Miami-Dade’s Tax Collector and Supervisor of Election jobs are currently appointed. Miami-Dade’s Mayor Daniella Levine Cava currently serves as the county’s de facto Sheriff, overseeing a police force of some 4,700 employees, an annual budget of $815 million and an appointed police director, now Alfredo Ramirez III.

The 13-seat Miami-Dade Commission approves that budget and wields other powers with serious bearings on the county police force. Levine Cava has said she may want to keep much of that arrangement in place if she wins re-election in 2024.

Martinez told Florida Politics in December that might work counter to what voters wanted when they voted on the subject more than three years ago.

Martinez planned to embark on a “fact-finding mission” early this year to determine what residents want. The decorated former police officer said he is unsure how interested he is in running for the office himself.

He has nonetheless raised more than $416,000 through a political committee, Let’s Move Forward, despite being term-limited on the Commission.

Regalado on Thursday noted millions of dollars being invested in the Government Center Subzone, a rapid-transit hub comprising 27 acres around the Stephen P. Clark Center, plus another group of parcels nearby on five acres.

Redevelopment of that area could result in up to 15 million square feet or more of usable space and create “a mass of activity” in the area, where all of the county’s main public transportation modes and inter-city commuter rail Brightline converge, Jess Linn, a principal planner for the county, told Miami Today.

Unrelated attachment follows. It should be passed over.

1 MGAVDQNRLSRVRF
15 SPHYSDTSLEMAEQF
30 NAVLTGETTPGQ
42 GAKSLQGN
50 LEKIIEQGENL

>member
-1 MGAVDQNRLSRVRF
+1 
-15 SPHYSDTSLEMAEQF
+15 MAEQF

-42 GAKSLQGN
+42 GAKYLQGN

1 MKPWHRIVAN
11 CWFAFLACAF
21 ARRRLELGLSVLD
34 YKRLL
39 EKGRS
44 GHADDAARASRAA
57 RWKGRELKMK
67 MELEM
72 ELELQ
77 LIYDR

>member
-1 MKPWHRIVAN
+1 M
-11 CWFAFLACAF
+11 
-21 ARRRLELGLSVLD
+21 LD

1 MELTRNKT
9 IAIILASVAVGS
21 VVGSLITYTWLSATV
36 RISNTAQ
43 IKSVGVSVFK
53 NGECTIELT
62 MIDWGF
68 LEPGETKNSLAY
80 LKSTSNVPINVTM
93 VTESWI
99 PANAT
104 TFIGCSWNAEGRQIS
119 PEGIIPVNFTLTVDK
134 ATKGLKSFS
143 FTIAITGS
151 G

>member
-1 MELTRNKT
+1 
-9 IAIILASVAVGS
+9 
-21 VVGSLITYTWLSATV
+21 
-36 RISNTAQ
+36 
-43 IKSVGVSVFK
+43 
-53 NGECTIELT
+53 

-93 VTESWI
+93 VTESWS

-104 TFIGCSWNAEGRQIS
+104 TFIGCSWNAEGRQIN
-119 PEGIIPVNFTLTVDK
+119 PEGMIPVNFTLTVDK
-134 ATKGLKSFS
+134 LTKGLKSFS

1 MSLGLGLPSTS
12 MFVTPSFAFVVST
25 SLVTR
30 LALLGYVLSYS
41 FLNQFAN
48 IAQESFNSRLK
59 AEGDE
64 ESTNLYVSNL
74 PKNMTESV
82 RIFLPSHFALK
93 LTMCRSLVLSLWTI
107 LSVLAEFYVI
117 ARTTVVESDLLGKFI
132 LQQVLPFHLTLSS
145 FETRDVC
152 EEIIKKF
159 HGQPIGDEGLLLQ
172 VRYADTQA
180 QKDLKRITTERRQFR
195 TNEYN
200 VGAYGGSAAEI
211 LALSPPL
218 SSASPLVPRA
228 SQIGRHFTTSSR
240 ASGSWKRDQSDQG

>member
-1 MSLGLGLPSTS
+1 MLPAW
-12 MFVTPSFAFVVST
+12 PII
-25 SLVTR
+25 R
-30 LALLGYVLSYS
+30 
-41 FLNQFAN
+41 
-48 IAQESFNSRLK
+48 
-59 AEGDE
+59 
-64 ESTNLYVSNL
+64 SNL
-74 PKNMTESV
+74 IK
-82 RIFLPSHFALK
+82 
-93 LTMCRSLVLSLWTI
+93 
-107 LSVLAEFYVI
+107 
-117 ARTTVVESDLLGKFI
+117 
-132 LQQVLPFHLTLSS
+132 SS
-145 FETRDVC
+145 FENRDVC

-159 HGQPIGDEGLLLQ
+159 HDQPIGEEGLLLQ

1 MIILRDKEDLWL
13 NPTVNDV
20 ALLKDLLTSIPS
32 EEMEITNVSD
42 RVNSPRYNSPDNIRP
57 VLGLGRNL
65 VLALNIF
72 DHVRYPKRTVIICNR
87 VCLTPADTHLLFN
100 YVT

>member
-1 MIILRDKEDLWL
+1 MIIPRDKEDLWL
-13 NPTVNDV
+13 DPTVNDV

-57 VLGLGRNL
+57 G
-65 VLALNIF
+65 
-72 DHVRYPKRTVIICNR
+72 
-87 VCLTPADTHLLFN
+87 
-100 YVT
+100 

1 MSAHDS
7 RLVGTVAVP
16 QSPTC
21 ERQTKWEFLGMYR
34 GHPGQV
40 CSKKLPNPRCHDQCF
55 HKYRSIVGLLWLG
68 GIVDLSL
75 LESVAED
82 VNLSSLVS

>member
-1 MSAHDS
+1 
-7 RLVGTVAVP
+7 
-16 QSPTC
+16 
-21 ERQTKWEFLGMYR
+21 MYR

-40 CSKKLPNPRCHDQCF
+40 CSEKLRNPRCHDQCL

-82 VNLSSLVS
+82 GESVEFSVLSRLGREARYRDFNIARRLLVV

Regalado warned that Martinez’s item could upend much of those plans.

“We cannot make a decision like this until we look at our assets,” she said. “This opens up Pandora’s box.”

Oliver Gilbert III, a former Mayor of Miami Gardens, said he agreed with Regalado in theory and recounted the frustration the city’s residents had with having to travel to Miami to access government services.

While that issue may now be moot because many of those services are available online, he continued, it would be wise to determine what the structures and strictures of each newly created elected office will be before opening the door to physically decentralizing the county services they’ll render.

“I don’t know that we do it before we have a broader conversation about how we’re going to handle the positions,” he said. “So, we’re going to say now you can move wherever you want to before we tell them all the powers that they’ll be taking?”

Diaz acknowledged Gilbert’s point and agreed a study of the potential impact of each office and their possible relocation. He said there will be more than enough time to hash out the details before March, when the item would return to the full Miami-Dade Commission.

Regalado said that won’t likely include direct talks between her and Martinez outside of Commission Chambers.

“I did ask Commissioner Martinez for a (meeting) on the issue of the constitutional officers,” she said. “His response was, ‘It’ll never happen.’ So, I mean, that was his response.”

Jesse Scheckner

Jesse Scheckner has covered South Florida with a focus on Miami-Dade County since 2012. His work has been recognized by the Hearst Foundation, Society of Professional Journalists, Florida Society of News Editors, Florida MMA Awards and Miami New Times. Email him at [email protected] and follow him on Twitter @JesseScheckner.